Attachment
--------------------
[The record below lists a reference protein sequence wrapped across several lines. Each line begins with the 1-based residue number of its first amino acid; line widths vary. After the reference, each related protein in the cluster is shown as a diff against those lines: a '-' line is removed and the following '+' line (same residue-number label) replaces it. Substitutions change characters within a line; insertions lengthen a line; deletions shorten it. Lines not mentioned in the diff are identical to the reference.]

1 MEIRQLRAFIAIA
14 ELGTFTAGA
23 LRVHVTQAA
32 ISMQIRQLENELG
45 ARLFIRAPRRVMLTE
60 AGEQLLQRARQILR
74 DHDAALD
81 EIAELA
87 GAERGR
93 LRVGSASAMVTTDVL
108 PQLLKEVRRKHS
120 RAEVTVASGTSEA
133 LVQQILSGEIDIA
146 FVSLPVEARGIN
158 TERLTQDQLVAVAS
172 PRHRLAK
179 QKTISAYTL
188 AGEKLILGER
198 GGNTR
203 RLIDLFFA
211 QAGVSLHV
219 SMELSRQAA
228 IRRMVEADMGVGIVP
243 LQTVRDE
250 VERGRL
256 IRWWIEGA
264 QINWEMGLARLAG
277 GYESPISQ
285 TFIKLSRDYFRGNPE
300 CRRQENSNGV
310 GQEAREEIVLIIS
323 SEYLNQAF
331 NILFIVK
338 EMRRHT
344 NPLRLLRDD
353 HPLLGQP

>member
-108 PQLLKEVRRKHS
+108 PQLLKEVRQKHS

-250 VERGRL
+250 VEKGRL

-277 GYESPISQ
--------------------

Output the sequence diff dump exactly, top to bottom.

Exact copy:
[The record below lists a reference protein sequence wrapped across several lines. Each line begins with the 1-based residue number of its first amino acid; line widths vary. After the reference, each related protein in the cluster is shown as a diff against those lines: a '-' line is removed and the following '+' line (same residue-number label) replaces it. Substitutions change characters within a line; insertions lengthen a line; deletions shorten it. Lines not mentioned in the diff are identical to the reference.]

1 MEIRQLRAFIAIA
14 ELGTFTAGA
23 LRVHVTQAA
32 ISMQIRQLENELG
45 ARLFIRAPRRVMLTE
60 AGEQLLQRARQILR
74 DHDAALD
81 EIAELA
87 GAERGR
93 LRVGSASAMVTTDVL
108 PQLLKEVRRKHS
120 RAEVTVASGTSEA
133 LVQQILSGEIDIA
146 FVSLPVEARGIN
158 TERLTQDQLVAVAS
172 PRHRLAK
179 QKTISAYTL
188 AGEKLILGER
198 GGNTR
203 RLIDLFFA
211 QAGVSLHV
219 SMELSRQAA
228 IRRMVEADMGVGIVP
243 LQTVRDE
250 VERGRL
256 IRWWIEGA
264 QINWEMGLARLAG
277 GYESPISQ
285 TFIKLSRDYFRGNPE
300 CRRQENSNGV
310 GQEAREEIVLIIS
323 SEYLNQAF
331 NILFIVK
338 EMRRHT
344 NPLRLLRDD
353 HPLLGQP

>member
-108 PQLLKEVRRKHS
+108 PQLLKEVRQKHS

-250 VERGRL
+250 VEKGRL

-277 GYESPISQ